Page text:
The Strip District and Lawrenceville are two prominent neighborhoods on the eastern side of Pittsburgh, in an area with many former industrial and warehouse districts where many immigrant workers lived. Today evidence of their cultures are prevalent throughout the area, and with the departure of much of Pittsburgh's industry many of the former factories and warehouses have been converted into restaurants, shops, offices, and residential units. The region also includes the restaurants and shops of rapidly gentrifying East Liberty, Bloomfield, and Garfield.
The Strip District is a bustling warehouse district just northeast of Downtown Pittsburgh, situated along the Allegheny River from 11th to around 31st Streets. The neighborhood has traditionally been a wholesale and retail place for fresh vegetables, fish, and meat. Today it also has many restaurants and nightclubs. If you like to cook this is definitely the place to go: Everything from freshly made sausage to bamboo shoots to expensive cooking gadgets to cut flowers can be found here. Gourmet coffee places mix with Martini bars and pottery stores and ethnic groceries jumble up together. It's also an excellent place to street watch, what with the mix of businesses, people, and a lot of creative marketeers including streetside accordionists. Some of the streets are paved with Belgian block - stone used as ballast for empty boats coming from Europe up the Mississippi and the Ohio via New Orleans.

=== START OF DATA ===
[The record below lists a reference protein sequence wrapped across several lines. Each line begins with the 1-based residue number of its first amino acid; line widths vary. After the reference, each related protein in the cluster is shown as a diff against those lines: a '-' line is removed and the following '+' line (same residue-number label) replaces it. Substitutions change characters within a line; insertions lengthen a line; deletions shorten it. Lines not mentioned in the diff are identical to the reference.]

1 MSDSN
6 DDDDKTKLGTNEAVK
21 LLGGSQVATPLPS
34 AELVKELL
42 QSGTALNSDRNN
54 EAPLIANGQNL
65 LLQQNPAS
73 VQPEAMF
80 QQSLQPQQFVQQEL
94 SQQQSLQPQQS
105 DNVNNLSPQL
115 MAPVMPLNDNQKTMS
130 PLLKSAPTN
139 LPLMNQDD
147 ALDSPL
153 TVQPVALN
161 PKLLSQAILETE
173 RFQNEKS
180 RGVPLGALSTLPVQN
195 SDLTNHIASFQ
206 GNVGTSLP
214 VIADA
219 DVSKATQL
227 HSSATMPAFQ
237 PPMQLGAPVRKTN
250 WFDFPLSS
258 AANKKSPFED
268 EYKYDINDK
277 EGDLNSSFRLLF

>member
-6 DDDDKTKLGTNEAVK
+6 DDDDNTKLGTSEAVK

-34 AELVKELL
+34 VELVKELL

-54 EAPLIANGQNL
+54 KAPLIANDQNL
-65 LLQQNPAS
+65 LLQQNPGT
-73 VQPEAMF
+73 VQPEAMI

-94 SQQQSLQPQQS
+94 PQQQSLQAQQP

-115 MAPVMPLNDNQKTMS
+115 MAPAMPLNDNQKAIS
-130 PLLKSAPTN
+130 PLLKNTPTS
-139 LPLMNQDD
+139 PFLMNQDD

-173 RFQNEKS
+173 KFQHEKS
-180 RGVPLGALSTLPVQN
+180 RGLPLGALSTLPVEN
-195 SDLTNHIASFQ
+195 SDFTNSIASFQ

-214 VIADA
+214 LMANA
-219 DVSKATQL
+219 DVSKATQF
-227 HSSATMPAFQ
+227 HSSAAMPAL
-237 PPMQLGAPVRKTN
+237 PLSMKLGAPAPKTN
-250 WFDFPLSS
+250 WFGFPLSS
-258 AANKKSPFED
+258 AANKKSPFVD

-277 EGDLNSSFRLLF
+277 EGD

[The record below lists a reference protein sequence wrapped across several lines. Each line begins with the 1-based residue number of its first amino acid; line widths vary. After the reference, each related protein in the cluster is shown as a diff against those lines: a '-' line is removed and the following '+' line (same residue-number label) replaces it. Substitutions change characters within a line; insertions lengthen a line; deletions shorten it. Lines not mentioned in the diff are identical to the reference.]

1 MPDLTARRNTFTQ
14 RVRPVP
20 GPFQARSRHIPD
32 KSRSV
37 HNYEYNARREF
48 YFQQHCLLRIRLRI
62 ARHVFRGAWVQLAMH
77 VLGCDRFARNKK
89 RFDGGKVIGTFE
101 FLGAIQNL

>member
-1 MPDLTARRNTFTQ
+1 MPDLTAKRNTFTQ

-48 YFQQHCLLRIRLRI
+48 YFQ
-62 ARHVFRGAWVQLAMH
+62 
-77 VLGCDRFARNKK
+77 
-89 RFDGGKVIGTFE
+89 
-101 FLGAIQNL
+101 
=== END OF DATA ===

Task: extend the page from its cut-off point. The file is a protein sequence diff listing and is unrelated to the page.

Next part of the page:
Lawrenceville, on the Allegheny River just north of the Strip District, is one of the oldest and largest neighborhoods in the city of Pittsburgh with approximately 11,000 residents and three business districts. Butler Street from 34th Street to 62nd Street contains most of the shops, boutiques, art galleries, restaurants, and neighborhood-serving businesses. Penn Avenue from 34th to Friendship Avenue contains some art studios, coffee shops, funky bars, and ethnic restaurants. Liberty Avenue from 33rd Street to the Bloomfield Street Bridge features some artisan studios and restaurants. Lawrenceville is the most notable example of gentrification in Pittsburgh, as the neighborhood has become known as one of the hottest neighborhoods in the city, with many young entrepreneurs having moved in. There is a large, vibrant art community in the neighborhood, and galleries and studios attract people to art openings and events.